Autopsy is not a word that slips out of our mouths that easily in today’s world for a variety of reasons, most likely because we don’t really want to think that someday we are going to die. Autopsy’s really came into vogue (if you can say that) in 1761 with a scientific paper published by Dr Giovanni Morgagni who did over 700 autopsies and produced the first modern thinking on cause and effect of disease.
By the early 1950’s, autopsies were performed for over 50% of deaths. They played a key role in helping doctors, through trial and error, pioneer heart surgery and better understand cancer and other major causes of death. However, now the autopsy rate has decreased to less than 20% of deaths due to the use of MRI’s etc.
Dr George Lundberg points out in his 1998 study that in 25-40% of cases in which an autopsy is conducted, an undiagnosed cause of death is revealed. Dr Lundberg spoke about one particular family that thought their Mom had Alzheimer’s disease, when in fact she suffered from a series of strokes. The result is that heir children will now pay more attention to their cardiovascular health, and are not worrying about themselves getting Alzheimer’s.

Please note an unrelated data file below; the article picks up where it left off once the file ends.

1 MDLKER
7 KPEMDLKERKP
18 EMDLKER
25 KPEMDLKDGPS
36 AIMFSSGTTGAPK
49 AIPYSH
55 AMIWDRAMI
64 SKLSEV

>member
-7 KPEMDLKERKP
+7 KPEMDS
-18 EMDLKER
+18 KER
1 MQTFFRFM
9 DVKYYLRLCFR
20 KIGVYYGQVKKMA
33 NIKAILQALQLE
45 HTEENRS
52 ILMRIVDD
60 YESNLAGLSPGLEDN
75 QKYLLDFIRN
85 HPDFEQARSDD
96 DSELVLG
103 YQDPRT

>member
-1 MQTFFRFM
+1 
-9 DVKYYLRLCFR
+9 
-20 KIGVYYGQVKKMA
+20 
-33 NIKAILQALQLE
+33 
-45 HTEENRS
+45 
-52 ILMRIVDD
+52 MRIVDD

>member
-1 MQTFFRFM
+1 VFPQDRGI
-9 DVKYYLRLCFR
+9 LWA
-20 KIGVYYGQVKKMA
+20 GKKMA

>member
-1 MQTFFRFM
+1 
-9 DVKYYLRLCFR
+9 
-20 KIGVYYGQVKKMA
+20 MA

Sometimes you have to get under the knife to get the heart of the matter (no pun intended). It is only when you “dissect” the problem that you can start to understand the big picture and get the proper response. The good news with the work we do is that you don’t have to go under the knife. Although you may have to say “Awww”!
Along the road with you…